Viral Cervical Adenitis, No Antibiotics (Child)

Lymph nodes help the body fight infection. There are lymph nodes in many parts of the body, including the neck. If a virus enters the body through the nose or mouth, it may travel to lymph nodes in the neck. This causes the neck lymph nodes to swell. This is called viral cervical adenitis. It's common in children.

Symptoms of viral cervical adenitis include a swollen neck. It may be painful to the touch. The skin may be warm and red. Your child may have a fever. They may be fussy and not want to eat. Your child may have recently had a cold, sore throat, or earache.

Children with viral cervical adenitis may be treated for pain and fever. Viral cervical adenitis will usually go away in a few days to weeks.

Cervical adenitis can also be caused by bacteria or things that aren't infections.

Home care

Your child may be given medicine for pain and fever. Follow all instructions for giving these medicines to your child. Don’t give aspirin or any product with aspirin in it to a child younger than age 19. Aspirin use in children younger than 19 has been linked to a serious condition called Reye syndrome.

General care

  • Allow your child plenty of time to rest. Plan quiet activities for a few days.

  • Make sure that your child drinks plenty of fluids. Contact your child’s healthcare provider if your child refuses to eat or drink, or urinates less often than normal.

  • Check your child’s lymph nodes for changes in size. The healthcare provider may draw around the lymph nodes with a marker to help you see if the swelling changes over time.

Follow-up care

Follow up with your child’s healthcare provider as advised.

When to seek medical advice

Call your child’s healthcare provider right away if any of these occur:

  • Fever of 100.4°F (38°C) or higher, or as directed by the provider

  • Chills

  • Refusal to eat or drink

  • Lymph glands that are swollen and tender for more than 5 days

  • Swelling or redness that doesn’t get better, or gets worse

  • Pain that doesn’t get better, or gets worse

  • Trouble swallowing or breathing

  • Lymph nodes that get bigger, or get softer or harder

  • Swollen lymph nodes that continue on 1 side of the neck only

  • Pain in the back of the neck over the spine

  • Tiredness or loss of appetite

Fever and children

Use a digital thermometer to check your child’s temperature. Don’t use a mercury thermometer. There are different kinds and uses of digital thermometers. They include:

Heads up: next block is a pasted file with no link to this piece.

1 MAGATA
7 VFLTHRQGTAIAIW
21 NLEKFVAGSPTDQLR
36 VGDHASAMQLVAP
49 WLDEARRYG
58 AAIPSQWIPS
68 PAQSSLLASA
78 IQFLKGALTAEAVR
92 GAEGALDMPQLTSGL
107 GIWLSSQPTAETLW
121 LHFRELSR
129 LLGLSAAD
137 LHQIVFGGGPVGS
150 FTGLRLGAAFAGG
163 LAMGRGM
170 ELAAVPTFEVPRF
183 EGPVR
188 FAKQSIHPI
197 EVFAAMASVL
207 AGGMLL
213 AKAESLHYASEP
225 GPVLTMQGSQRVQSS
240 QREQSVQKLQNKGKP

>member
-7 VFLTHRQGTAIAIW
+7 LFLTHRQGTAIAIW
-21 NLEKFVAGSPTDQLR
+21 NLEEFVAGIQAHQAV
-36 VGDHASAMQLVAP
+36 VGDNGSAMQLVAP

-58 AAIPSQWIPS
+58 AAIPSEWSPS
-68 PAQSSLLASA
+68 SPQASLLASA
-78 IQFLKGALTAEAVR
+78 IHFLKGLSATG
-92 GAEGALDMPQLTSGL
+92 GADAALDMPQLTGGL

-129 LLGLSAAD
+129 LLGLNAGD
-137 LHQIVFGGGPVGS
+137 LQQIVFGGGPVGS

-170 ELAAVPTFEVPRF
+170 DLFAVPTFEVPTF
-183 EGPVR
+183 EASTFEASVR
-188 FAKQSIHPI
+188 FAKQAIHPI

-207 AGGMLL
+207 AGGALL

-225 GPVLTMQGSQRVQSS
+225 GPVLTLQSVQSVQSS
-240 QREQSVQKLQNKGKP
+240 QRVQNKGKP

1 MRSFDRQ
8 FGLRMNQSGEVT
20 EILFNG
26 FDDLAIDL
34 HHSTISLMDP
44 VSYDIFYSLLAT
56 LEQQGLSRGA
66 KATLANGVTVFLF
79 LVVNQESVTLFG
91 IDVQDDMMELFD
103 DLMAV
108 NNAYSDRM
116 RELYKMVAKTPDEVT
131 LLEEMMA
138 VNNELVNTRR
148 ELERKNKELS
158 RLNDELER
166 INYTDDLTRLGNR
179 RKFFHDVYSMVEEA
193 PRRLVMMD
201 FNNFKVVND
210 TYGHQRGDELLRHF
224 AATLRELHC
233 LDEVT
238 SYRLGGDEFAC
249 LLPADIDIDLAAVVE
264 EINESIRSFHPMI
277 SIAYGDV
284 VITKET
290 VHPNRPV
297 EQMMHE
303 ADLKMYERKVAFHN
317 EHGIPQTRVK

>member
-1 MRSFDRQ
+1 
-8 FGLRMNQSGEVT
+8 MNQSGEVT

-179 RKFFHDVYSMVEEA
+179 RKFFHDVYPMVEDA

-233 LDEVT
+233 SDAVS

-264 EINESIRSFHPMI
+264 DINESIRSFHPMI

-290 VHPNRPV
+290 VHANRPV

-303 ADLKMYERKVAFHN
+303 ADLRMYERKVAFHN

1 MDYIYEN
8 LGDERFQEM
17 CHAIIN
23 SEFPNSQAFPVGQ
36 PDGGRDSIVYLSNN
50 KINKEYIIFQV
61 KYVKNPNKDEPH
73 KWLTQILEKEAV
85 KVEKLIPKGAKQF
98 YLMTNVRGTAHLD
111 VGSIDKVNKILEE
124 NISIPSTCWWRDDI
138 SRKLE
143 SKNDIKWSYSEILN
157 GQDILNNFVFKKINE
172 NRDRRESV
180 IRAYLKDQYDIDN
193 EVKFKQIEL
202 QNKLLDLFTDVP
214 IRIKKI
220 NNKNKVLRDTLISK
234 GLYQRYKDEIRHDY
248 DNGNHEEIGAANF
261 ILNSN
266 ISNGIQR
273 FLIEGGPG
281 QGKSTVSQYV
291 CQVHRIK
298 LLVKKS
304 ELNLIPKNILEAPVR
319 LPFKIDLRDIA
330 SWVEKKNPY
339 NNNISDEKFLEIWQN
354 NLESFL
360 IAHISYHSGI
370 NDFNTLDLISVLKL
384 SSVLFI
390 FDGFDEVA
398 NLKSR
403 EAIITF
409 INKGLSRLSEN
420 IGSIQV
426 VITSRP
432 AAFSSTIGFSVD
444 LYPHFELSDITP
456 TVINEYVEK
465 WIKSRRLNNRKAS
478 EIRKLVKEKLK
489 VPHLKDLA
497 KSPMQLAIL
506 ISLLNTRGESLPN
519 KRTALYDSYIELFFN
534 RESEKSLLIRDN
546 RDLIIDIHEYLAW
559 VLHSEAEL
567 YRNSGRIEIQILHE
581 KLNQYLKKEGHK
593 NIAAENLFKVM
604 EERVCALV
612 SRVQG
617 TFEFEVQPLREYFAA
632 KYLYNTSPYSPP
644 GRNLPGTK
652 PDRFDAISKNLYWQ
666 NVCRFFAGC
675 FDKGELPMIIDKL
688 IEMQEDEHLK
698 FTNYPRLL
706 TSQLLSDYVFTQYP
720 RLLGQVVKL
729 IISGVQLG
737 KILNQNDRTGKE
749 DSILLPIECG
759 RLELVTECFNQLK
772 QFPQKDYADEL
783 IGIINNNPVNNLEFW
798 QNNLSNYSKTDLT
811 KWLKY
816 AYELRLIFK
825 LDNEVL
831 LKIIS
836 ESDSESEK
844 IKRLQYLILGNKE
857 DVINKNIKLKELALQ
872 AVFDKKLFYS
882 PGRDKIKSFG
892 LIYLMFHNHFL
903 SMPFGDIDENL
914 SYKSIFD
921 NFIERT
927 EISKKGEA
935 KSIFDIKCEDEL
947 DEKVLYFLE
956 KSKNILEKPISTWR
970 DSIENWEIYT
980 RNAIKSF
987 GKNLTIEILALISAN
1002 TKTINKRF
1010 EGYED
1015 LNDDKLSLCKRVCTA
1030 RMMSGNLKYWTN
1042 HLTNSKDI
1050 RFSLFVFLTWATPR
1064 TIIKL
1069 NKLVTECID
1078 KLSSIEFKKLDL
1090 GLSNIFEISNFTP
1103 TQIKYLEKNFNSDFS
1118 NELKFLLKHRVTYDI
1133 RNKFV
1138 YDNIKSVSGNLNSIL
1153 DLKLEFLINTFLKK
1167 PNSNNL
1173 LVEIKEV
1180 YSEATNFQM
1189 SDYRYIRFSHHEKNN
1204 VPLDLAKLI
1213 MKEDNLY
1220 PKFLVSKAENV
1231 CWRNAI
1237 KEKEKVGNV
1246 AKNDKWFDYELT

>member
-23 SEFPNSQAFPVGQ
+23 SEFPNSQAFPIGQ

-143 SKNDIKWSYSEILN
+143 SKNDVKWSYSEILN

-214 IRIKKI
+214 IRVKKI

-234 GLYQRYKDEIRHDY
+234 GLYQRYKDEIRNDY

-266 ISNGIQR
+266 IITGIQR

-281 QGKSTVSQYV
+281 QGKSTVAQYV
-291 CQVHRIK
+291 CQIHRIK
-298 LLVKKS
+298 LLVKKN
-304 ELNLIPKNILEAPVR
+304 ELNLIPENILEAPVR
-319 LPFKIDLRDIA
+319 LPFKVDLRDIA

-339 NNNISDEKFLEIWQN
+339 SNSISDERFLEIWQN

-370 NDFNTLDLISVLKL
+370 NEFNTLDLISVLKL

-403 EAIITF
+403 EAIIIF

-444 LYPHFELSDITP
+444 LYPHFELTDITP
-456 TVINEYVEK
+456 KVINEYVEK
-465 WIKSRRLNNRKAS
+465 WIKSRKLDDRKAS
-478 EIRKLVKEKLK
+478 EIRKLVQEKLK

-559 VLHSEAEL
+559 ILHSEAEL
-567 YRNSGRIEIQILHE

• Rectal. For children younger than 3 years, a rectal temperature is the most accurate.

  • Forehead (temporal). This works for children age 3 months and older. If a child under 3 months old has signs of illness, this can be used for a first pass. The provider may want to confirm with a rectal temperature.

  • Ear (tympanic). Ear temperatures are accurate after 6 months of age, but not before.

  • Armpit (axillary). This is the least reliable but may be used for a first pass to check a child of any age with signs of illness. The provider may want to confirm with a rectal temperature.

  • Mouth (oral). Don’t use a thermometer in your child’s mouth until he or she is at least 4 years old.

Use the rectal thermometer with care. Follow the product maker’s directions for correct use. Insert it gently. Label it and make sure it’s not used in the mouth. It may pass on germs from the stool. If you don’t feel OK using a rectal thermometer, ask the healthcare provider what type to use instead. When you talk with any healthcare provider about your child’s fever, tell him or her which type you used.

Below are guidelines to know if your young child has a fever. Your child’s healthcare provider may give you different numbers for your child. Follow your provider’s specific instructions.

Fever readings for a baby under 3 months old:

  • First, ask your child’s healthcare provider how you should take the temperature.

  • Rectal or forehead: 100.4°F (38°C) or higher

  • Armpit: 99°F (37.2°C) or higher

Fever readings for a child age 3 months to 36 months (3 years):

  • Rectal, forehead, or ear: 102°F (38.9°C) or higher

  • Armpit: 101°F (38.3°C) or higher

Call the healthcare provider in these cases:

  • Repeated temperature of 104°F (40°C) or higher in a child of any age

  • Fever of 100.4° F (38° C) or higher in baby younger than 3 months

  • Fever that lasts more than 24 hours in a child under age 2

  • Fever that lasts for 3 days in a child age 2 or older

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